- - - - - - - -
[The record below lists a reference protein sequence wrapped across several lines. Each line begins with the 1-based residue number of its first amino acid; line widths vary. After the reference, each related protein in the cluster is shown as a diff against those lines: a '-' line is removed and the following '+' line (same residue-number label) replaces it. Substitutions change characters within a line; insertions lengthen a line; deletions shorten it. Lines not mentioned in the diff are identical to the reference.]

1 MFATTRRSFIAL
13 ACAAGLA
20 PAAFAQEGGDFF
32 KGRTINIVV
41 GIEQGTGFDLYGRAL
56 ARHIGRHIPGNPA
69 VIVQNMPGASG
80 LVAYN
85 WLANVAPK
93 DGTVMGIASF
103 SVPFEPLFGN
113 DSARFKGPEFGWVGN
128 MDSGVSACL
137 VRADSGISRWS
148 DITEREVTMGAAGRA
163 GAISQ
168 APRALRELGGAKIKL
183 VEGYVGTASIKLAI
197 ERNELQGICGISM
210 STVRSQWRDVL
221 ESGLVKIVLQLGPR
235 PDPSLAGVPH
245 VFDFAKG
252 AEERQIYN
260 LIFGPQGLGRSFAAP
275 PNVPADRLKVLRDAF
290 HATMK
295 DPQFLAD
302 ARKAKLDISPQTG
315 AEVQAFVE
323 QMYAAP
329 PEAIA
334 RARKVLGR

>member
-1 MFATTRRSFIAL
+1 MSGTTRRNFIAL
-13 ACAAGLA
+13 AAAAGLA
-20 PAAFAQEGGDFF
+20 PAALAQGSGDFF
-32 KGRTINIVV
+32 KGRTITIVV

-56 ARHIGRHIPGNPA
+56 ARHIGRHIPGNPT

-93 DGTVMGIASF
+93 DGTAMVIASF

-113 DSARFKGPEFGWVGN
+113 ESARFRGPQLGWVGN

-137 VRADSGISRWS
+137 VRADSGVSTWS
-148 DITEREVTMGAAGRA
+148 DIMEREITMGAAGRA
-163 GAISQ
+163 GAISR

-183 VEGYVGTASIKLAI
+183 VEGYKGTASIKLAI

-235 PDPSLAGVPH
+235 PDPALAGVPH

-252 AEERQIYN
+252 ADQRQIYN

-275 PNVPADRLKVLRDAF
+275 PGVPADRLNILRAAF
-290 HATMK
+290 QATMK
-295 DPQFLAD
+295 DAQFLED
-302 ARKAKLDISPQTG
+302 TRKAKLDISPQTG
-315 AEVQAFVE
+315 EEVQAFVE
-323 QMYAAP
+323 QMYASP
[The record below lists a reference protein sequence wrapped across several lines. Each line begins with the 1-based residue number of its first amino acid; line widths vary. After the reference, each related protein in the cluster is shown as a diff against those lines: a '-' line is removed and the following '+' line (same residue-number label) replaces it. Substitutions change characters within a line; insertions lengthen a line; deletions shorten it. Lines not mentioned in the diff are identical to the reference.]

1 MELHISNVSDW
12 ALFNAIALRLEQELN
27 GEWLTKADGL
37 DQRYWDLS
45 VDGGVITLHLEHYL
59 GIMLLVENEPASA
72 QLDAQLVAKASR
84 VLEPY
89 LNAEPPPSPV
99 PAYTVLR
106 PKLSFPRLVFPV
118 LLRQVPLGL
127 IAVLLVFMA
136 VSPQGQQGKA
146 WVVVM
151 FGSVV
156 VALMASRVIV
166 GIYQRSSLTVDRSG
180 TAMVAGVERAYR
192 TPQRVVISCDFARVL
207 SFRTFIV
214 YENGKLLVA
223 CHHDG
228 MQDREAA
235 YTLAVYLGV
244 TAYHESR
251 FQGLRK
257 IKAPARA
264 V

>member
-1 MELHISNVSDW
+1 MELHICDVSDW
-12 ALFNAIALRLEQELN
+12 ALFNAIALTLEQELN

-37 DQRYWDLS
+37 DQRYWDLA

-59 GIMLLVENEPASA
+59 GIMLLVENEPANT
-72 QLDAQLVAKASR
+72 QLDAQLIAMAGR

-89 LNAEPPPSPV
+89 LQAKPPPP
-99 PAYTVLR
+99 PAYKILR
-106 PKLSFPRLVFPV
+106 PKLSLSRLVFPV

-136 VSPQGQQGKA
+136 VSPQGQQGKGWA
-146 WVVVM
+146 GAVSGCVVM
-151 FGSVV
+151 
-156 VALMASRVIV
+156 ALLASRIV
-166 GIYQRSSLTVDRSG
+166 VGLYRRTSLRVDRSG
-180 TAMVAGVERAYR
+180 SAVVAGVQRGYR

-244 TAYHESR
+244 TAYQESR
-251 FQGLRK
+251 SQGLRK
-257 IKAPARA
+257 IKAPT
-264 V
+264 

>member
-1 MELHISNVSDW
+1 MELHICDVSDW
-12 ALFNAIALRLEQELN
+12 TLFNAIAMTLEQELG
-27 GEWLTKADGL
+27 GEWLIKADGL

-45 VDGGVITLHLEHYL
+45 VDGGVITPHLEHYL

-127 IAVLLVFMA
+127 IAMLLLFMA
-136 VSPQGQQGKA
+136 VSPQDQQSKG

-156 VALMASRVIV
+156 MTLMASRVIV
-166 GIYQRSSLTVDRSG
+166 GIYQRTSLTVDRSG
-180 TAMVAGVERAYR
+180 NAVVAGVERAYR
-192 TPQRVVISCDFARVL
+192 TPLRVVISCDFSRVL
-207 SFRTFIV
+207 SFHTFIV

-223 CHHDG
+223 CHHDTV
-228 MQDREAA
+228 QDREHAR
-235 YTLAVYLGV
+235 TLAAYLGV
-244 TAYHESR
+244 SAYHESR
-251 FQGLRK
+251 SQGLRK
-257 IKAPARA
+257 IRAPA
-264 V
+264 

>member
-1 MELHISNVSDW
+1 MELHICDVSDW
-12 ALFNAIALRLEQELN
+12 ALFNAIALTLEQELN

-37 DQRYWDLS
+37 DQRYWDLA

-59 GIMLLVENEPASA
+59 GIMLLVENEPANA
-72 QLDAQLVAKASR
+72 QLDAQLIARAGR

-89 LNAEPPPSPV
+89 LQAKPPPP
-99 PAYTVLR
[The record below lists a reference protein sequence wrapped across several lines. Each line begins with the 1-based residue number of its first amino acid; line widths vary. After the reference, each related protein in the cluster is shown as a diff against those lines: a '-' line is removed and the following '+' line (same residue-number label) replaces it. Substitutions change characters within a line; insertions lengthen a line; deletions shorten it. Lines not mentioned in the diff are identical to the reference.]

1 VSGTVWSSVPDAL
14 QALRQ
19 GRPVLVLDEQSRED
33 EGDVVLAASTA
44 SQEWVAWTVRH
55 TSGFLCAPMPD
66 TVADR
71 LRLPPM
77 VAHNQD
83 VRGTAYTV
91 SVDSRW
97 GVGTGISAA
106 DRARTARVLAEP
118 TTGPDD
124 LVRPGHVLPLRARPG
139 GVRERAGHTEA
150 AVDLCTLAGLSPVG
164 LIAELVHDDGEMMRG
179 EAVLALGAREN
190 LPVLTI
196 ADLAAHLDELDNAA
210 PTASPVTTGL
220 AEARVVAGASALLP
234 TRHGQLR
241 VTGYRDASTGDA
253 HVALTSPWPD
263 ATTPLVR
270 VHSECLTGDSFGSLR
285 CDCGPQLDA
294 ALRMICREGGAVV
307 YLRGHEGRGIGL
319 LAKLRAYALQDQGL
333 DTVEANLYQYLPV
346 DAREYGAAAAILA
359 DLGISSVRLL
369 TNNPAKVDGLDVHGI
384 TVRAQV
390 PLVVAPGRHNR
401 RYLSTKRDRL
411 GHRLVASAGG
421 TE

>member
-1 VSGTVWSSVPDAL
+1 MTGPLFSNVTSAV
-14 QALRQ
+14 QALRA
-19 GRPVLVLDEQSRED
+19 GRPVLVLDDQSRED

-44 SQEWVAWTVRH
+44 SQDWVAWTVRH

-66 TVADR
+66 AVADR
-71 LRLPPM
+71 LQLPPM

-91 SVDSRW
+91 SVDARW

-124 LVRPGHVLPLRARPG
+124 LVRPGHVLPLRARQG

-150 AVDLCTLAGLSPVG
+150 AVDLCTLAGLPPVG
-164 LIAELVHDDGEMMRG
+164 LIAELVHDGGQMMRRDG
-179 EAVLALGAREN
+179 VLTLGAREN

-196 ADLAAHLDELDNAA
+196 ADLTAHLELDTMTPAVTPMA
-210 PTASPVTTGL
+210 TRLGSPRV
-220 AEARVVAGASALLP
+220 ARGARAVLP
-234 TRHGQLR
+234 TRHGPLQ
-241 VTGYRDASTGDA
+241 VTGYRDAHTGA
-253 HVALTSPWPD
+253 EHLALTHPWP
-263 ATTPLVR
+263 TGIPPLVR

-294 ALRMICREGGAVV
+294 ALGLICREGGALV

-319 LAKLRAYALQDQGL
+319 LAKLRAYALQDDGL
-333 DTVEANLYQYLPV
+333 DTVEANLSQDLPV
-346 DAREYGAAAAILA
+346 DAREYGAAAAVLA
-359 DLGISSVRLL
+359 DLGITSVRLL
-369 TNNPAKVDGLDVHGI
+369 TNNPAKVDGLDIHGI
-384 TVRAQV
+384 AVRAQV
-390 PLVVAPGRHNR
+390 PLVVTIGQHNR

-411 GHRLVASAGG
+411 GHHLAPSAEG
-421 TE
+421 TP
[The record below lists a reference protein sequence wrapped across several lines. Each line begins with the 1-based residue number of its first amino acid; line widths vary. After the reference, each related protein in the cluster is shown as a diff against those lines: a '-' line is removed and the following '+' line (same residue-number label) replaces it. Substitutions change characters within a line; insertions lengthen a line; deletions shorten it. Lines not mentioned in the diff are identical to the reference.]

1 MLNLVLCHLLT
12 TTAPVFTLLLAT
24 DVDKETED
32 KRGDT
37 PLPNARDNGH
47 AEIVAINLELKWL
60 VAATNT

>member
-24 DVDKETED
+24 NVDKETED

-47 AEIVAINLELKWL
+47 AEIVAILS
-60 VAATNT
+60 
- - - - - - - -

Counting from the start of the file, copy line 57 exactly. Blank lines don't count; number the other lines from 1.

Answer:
+183 VEGYKGTASIKLAI